I recently interviewed Mark Fannin on our iTunes podcast Above and Beyond. Mark is a Brand Manager at Mars Petcare and a former USMC Logistics Officer with a BS in Economics from the United States Naval Academy. We had a great conversation about his role at Mars and what he’s been up to since making the transition from the USMC to Mars in 2013. One of the specific questions I asked early in the conversation is why he chose Mars Petcare and why he chose Marketing? His answer was one that I’ve been repeating for weeks to other JMOs when having discussions about their career field interests.
Mark said, “Focus on the company first, the role second and make salary and location the final determining factor.”
- The Company: There are many aspects to consider – the culture, the product the company makes or service they provide, team members, the values and norms of the organization and more. There are many factors to consider that go into your decision-making process when it comes to finding the right company fit.
- The Role: Consider what you will do and why? Does the role take advantage of your existing strengths and will it allow you to quickly deliver results to the organization? Will the role hold your attention by challenging you, but not overwhelming you? Will the role provide the right training and development and allow you to progress to higher-level leadership roles in the organization?
- Salary and Location: These are always factors in a career search and they are obviously important. That said, they will change over time. If you are delivering results for your organization, your earning potential will increase, and you will have control over when and where you move.
There is great value in conducting a broad search, because there is no such thing as “one-size-fits-all” when it comes to choosing the right company for you. Because all of us are individuals with different personalities, preferences and perspectives, it is worthwhile to engage in a broad search where you interview with multiple companies. I sometimes see people get tripped up in their transition from the military by only interviewing with one company. They are initially attracted to the company because it has a recognizable name or they have a friend who went to work there, only to find that they are dissatisfied after a short amount of time.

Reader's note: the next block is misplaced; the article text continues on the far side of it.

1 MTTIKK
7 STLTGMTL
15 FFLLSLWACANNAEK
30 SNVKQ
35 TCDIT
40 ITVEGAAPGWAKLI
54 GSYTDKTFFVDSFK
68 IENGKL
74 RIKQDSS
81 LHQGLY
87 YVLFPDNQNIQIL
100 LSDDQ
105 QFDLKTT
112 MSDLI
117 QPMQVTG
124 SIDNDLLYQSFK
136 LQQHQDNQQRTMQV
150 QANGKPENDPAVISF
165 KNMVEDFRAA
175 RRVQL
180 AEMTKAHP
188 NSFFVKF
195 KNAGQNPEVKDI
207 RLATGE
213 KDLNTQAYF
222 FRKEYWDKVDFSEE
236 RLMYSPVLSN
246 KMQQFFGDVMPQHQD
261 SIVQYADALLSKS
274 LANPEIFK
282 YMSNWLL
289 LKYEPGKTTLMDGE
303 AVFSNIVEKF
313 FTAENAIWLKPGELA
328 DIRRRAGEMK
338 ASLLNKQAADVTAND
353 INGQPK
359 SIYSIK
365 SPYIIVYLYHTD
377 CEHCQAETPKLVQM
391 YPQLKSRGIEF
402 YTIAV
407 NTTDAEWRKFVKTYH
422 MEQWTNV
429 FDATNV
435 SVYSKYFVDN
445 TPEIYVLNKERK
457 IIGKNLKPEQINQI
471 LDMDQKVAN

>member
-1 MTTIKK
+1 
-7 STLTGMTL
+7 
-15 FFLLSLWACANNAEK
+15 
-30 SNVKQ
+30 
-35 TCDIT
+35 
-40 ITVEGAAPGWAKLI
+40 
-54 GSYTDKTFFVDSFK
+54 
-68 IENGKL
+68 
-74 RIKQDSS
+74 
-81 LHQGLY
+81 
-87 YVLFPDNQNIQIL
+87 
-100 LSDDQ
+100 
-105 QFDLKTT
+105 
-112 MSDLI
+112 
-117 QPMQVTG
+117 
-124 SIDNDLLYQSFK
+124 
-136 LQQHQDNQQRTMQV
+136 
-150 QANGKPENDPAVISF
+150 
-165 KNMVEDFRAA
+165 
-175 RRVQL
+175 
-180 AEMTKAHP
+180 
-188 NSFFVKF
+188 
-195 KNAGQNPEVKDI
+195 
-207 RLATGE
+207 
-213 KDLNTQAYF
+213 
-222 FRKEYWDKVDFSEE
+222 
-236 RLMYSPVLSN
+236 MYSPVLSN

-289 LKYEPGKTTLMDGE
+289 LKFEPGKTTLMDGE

The key is to line up enough interviews in a fairly tight window relative to your separation timeline in order to allow you to interview with multiple companies and positions and ultimately make a decision based on comparing information. At Cameron-Brooks, our model is to partner with high-potential military officers, help them prepare for their transition through a robust Development and Preparation Program, and invite them to a Career Conference where officers interview with an average of 12+ companies with open positions over the final two days of the Conference. We believe this process is the best way to help transitioning military officers conduct a broad career search and choose the right company.
We have a large amount of helpful material that you can use to learn more about making a successful transition to Corporate America. Get started by going to our Resource Center here.
Pete Van Epps